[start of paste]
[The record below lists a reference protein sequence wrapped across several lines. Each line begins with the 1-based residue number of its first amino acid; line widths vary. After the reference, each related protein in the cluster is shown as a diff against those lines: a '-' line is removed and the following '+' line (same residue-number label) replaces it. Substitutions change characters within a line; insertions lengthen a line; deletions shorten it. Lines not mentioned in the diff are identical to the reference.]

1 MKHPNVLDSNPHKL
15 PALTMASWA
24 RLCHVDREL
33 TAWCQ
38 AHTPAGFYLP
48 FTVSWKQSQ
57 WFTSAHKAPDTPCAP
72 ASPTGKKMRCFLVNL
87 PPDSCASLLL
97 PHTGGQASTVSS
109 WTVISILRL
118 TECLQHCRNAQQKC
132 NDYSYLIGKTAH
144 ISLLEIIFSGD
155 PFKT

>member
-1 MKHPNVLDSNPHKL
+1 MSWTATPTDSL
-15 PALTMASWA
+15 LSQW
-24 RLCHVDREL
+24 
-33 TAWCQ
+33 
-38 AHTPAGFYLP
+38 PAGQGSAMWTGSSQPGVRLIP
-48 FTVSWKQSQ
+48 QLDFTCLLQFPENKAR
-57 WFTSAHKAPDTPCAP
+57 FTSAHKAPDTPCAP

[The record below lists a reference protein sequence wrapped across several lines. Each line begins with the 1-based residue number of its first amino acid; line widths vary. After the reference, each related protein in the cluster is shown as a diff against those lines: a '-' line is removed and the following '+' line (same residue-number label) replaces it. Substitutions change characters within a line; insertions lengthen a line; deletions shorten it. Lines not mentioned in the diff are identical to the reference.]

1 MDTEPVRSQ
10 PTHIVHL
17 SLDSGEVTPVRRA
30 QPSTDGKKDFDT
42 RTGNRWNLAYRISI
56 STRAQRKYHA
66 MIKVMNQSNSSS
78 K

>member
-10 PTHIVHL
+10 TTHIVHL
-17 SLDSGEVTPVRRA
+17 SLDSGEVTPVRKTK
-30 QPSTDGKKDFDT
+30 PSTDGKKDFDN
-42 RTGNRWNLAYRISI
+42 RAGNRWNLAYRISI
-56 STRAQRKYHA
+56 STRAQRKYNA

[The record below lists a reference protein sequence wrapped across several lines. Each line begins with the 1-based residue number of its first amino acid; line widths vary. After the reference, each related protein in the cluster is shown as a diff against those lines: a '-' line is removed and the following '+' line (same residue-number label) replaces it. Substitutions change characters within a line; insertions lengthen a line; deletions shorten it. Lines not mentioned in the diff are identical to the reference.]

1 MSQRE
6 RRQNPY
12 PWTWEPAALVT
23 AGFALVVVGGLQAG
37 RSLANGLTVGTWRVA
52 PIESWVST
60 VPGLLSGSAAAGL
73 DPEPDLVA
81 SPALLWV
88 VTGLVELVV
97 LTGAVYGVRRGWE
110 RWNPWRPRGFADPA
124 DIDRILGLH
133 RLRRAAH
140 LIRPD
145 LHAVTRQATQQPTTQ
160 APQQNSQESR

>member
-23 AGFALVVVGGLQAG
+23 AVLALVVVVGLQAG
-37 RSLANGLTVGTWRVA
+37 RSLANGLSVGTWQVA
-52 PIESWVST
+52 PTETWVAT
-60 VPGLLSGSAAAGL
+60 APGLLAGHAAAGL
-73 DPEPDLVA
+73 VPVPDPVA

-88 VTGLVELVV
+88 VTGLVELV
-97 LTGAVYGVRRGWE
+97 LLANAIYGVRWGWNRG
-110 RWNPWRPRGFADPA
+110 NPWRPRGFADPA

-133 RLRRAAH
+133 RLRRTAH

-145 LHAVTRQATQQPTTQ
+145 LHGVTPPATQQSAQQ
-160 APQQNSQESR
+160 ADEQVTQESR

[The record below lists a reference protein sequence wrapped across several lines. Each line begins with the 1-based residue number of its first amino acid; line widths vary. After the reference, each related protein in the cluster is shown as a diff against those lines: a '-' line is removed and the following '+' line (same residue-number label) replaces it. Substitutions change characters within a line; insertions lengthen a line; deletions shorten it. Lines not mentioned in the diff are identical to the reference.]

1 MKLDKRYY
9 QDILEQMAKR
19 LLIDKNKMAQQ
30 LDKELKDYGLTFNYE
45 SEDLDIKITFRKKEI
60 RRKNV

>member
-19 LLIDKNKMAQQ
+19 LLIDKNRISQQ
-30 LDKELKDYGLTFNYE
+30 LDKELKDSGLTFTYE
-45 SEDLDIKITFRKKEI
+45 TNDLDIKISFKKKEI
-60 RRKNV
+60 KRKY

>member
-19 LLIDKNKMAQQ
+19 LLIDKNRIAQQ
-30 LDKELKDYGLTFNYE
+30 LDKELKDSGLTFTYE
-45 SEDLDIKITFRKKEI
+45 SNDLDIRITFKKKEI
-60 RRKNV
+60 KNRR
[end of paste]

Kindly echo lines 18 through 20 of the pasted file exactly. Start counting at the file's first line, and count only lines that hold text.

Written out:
-1 MKHPNVLDSNPHKL
+1 MSWTATPTDSL
-15 PALTMASWA